'Perhaps the outstanding thought from extensive driving of the Bentley MkVI built by the world's premier car manufacturers, Rolls-Royce, is that it has no single predominant feature but gains its unique position from a combination of superbly matched qualities that raise it above the level of other cars.' - The Autocar magazine, April 1950.
The policy of rationalisation begun in the late 1930s continued at Rolls-Royce after the war with the introduction on the MkVI Bentley of standard bodywork, which in a break from the coachbuilt tradition was made of pressed steel panels welded together. Rolls-Royce's first post-WW2 product, the MkVI was introduced in 1946, a year ahead of the Rolls-Royce Silver Wraith. Although mechanically similar to the MkVI, the latter was exclusively a coachbuilt car, the first 'standard steel' Rolls-Royce, the Silver Dawn, not appearing until 1949. Thus the new 'standard steel' body was available at first only on the MkVI Bentley, though customers could still opt for a coachbuilt alternative. A separate chassis was retained, the same basic design being built in three different wheelbase lengths, that of the MkVI (and Rolls-Royce Silver Dawn) measuring 10' exactly. Notable features were independent front suspension and hydraulic front brakes. Powering the range was a new 4,257cc six-cylinder engine featuring inlet-over-exhaust valve gear and breathing through a Stromberg carburettor (Rolls-Royce) or twin SUs (Bentley).
For all their many virtues, the 'Silent Sportscar' and its post-WW2 successor, the MkVI, seem to some Bentley enthusiasts to lack the character of their Cricklewood-built predecessors - not for these types the comfort of being wafted along in complete silence at 90mph! The post-WW2 era has seen prices of genuine vintage Bentleys rise ever higher to levels well beyond the reach of all but the wealthiest. This fact and the absence of anything remotely resembling its vintage touring models from the post-war Bentley range, has meant that enthusiasts with a yen for stripped-down, wind-in-the-hair excitement had little choice but to opt for a conversion. Fortunately there has for many years been a steady supply of 'standard steel' saloons too badly corroded to warrant restoration, thus providing suitable chassis for transformation into something more exciting. There have been countless such 'specials' created by enthusiastic private owners on the MkVI chassis, while over the years a number of specialist coachbuilders have offered variations on the theme.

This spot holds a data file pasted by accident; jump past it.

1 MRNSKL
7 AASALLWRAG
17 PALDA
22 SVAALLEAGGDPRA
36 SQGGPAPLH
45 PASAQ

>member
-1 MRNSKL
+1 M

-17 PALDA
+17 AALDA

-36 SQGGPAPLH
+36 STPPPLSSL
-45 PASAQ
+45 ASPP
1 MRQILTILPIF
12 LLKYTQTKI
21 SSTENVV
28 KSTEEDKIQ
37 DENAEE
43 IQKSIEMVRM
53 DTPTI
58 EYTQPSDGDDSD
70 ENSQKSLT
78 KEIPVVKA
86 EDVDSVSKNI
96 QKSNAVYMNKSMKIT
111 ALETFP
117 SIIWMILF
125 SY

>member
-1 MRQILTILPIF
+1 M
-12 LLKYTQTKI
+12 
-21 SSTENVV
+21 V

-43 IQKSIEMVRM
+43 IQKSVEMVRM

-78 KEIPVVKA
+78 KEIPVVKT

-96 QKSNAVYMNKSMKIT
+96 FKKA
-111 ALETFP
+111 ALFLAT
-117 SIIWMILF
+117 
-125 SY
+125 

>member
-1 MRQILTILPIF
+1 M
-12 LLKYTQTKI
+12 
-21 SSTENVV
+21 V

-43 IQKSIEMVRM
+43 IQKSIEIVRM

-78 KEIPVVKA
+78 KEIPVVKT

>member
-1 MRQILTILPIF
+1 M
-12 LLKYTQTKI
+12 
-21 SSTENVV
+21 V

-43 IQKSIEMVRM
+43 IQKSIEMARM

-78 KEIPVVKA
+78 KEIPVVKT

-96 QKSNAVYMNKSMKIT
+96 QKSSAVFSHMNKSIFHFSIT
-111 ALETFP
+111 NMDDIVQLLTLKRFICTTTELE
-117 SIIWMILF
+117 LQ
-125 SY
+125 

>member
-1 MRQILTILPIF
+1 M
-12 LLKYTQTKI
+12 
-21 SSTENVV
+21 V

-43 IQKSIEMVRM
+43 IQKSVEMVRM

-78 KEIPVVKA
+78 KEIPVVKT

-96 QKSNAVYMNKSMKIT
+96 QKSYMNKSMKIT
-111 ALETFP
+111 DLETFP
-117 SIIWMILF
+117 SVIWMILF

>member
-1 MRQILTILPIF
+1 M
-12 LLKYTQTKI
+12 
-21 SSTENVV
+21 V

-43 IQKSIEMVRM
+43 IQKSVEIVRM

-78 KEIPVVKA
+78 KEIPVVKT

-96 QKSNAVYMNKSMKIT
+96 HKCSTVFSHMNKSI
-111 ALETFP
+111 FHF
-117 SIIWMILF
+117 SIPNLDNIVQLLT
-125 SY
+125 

This particular example is the work of its enthusiast owner, who has been building MkVI specials for over 30 years. The car was purchased as a rolling chassis around four years ago and has been fitted with a Bentley T2 6¾-litre V8 engine and matching automatic gearbox. It retains the standard wheelbase and its original Bentley front bulkhead and cruciform bracing. The body's design was inspired by the work of the French coachbuilder Figoni & Falaschi, whose dropheads on Delahaye chassis in the late 1940s are considered by many to be the most classically beautiful examples of this type of coachwork, with the 1947 and 1948 models most admired. Industrialists, movie stars, politicians and royalty were typical customers.
A high quality glassfibre construction, the body is mounted on a bespoke galvanised sub-frame that bolts directly to the original body mounts on the chassis. Softer road springs have been fitted that better suit the lighter coachwork. Other noteworthy features include a 20-gallon fuel tank, leather upholstery, Wilton carpeting, electric windows and side impact bars in the doors. The project was completed in 2011.
Finished in Burgundy/silver with red interior trim, this unique and most stylish Bentley special is offered with old-style logbook, current road fund licence, MoT to October 2014, Swansea V5 document and a photographic record of its construction.